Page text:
Fast forward to 2012....

 
   Hurricane Isaac washes up a ship on Dauphin Island. Hearing of this I did a Google search on the Dixey again. Here I discover what has been happening while I was gone. Apparently a treasure hunting (well, in all fairness they may not like being called this but... whatever... until they prove to me otherwise) group has raised a large bell from ship wreak #1 which is the same wreck the Dixey family was trying to claim. Both parties ended up in court. The court's statement can be found here...
 
 
 
 
"For two principal reasons, the Court is of the opinion that Shipwreck #1 is not, and cannot be, the remains of the ROBERT H. DIXEY. First and foremost, the location of Shipwreck #1 diverges too greatly from the known spot where the DIXEY went down. The historical record leaves no doubt that the DIXEY sank at what is now known as Dixey Bar. In the DIXEY Claimants' own words, "History is clear that the ROBERT H. DIXEY sank in 1860 right there on or around what is now named Dixey Bar." (Doc. 201, at 3.)*fn14 But Shipwreck #1 is not located at Dixey Bar. All information before the Court at this time -- including maps and charts submitted by Fathom showing the coordinates of Shipwreck #1 as compared with Dixey Bar's coordinates on file with the U.S. Geographic Names Information System -- is that Shipwreck #1 is positioned more than 2 miles southwest of Dixey Bar." (Click on link to read more on this report)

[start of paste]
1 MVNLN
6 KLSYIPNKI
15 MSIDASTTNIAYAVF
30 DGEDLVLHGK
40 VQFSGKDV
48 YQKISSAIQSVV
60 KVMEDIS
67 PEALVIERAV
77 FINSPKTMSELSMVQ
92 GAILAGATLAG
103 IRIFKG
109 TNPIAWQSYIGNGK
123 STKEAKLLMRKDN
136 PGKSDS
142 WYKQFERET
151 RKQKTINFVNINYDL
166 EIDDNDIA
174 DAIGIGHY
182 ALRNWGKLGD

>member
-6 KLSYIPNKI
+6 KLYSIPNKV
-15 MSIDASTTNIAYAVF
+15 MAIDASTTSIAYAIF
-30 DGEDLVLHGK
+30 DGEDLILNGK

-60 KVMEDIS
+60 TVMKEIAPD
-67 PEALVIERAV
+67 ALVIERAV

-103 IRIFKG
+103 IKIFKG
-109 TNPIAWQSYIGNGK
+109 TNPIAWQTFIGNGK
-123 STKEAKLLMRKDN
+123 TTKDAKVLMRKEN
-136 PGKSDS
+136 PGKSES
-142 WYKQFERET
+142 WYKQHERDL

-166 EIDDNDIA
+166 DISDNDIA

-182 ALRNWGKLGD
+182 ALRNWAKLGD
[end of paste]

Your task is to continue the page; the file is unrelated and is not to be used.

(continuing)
I can see how the judge came to the conclusion that the ship was not the Dixey given the proof given. I could argue the point that the location of Dixey bar could have moved over 150 YEARS if you conceder how many hurricanes have changed the face of the AL coast in that time... and that the Titanic split in two and you will still find dinner plates stacked together.... but that is not really the point of my protest. I protest this... the rewriting and making up of history.

 

 
  I would like to point out the findings of the court case and the REAL findings of Fathom Exploration...